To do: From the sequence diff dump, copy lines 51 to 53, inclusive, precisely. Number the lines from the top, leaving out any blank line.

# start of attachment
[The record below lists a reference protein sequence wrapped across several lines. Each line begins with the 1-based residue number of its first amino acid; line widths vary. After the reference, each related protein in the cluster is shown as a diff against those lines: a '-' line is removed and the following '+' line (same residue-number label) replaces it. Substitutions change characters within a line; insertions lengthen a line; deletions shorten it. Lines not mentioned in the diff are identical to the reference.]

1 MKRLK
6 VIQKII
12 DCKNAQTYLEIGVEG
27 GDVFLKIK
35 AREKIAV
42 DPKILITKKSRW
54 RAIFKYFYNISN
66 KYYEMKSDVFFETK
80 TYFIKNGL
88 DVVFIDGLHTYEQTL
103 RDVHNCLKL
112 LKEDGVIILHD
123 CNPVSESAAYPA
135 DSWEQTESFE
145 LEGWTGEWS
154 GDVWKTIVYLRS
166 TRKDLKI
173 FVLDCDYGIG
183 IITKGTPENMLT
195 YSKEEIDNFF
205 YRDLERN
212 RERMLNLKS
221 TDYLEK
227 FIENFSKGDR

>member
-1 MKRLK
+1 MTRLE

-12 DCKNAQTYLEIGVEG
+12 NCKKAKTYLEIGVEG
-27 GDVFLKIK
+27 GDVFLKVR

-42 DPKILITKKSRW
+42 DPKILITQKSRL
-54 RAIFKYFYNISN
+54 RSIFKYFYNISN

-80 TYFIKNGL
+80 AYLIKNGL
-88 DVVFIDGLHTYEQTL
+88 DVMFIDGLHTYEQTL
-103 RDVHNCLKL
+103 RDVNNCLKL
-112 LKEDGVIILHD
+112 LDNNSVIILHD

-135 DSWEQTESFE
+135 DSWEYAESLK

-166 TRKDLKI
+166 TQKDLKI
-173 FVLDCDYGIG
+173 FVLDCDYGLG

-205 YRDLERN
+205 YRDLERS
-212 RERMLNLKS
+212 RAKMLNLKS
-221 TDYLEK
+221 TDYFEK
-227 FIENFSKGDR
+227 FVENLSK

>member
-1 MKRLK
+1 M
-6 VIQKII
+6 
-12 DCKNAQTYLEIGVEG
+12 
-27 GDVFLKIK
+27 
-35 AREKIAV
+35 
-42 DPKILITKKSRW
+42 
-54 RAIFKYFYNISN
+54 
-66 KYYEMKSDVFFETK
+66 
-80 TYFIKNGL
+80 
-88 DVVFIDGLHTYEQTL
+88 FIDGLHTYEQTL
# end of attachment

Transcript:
-205 YRDLERN
+205 YRDLERS
-212 RERMLNLKS